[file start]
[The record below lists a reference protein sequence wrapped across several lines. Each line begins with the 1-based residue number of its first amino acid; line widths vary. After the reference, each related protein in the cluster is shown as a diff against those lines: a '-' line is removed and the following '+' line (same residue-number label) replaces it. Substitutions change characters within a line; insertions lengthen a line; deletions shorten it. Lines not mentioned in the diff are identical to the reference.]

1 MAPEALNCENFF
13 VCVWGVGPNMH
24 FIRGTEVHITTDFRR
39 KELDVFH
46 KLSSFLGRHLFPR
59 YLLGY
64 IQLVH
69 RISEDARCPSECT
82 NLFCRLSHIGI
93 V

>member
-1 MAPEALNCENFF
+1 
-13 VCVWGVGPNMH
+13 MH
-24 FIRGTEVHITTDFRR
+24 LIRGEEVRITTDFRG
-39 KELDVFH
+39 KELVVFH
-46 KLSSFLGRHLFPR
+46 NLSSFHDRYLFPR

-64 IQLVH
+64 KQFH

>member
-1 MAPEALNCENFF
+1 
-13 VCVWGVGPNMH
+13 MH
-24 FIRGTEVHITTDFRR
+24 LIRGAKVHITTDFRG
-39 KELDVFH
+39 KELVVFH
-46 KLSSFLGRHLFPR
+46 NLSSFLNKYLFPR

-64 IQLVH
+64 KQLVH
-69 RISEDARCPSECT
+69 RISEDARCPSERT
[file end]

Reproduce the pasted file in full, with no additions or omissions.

[The record below lists a reference protein sequence wrapped across several lines. Each line begins with the 1-based residue number of its first amino acid; line widths vary. After the reference, each related protein in the cluster is shown as a diff against those lines: a '-' line is removed and the following '+' line (same residue-number label) replaces it. Substitutions change characters within a line; insertions lengthen a line; deletions shorten it. Lines not mentioned in the diff are identical to the reference.]

1 MAPEALNCENFF
13 VCVWGVGPNMH
24 FIRGTEVHITTDFRR
39 KELDVFH
46 KLSSFLGRHLFPR
59 YLLGY
64 IQLVH
69 RISEDARCPSECT
82 NLFCRLSHIGI
93 V

>member
-1 MAPEALNCENFF
+1 
-13 VCVWGVGPNMH
+13 MH
-24 FIRGTEVHITTDFRR
+24 LIRGEEVRITTDFRG
-39 KELDVFH
+39 KELVVFH
-46 KLSSFLGRHLFPR
+46 NLSSFHDRYLFPR

-64 IQLVH
+64 KQFH

>member
-1 MAPEALNCENFF
+1 
-13 VCVWGVGPNMH
+13 MH
-24 FIRGTEVHITTDFRR
+24 LIRGAKVHITTDFRG
-39 KELDVFH
+39 KELVVFH
-46 KLSSFLGRHLFPR
+46 NLSSFLNKYLFPR

-64 IQLVH
+64 KQLVH
-69 RISEDARCPSECT
+69 RISEDARCPSERT